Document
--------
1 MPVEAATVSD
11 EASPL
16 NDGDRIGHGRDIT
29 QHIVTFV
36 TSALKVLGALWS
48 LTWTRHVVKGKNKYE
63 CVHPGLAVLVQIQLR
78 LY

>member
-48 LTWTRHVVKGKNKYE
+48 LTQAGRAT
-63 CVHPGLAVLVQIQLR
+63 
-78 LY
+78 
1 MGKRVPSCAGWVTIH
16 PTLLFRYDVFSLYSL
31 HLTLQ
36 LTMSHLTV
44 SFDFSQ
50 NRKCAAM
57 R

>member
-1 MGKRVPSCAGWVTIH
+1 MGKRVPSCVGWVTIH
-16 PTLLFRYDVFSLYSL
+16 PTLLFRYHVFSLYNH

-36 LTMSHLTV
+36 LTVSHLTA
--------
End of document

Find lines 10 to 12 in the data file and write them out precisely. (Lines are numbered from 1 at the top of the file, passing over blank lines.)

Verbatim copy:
-48 LTWTRHVVKGKNKYE
+48 LTQAGRAT
-63 CVHPGLAVLVQIQLR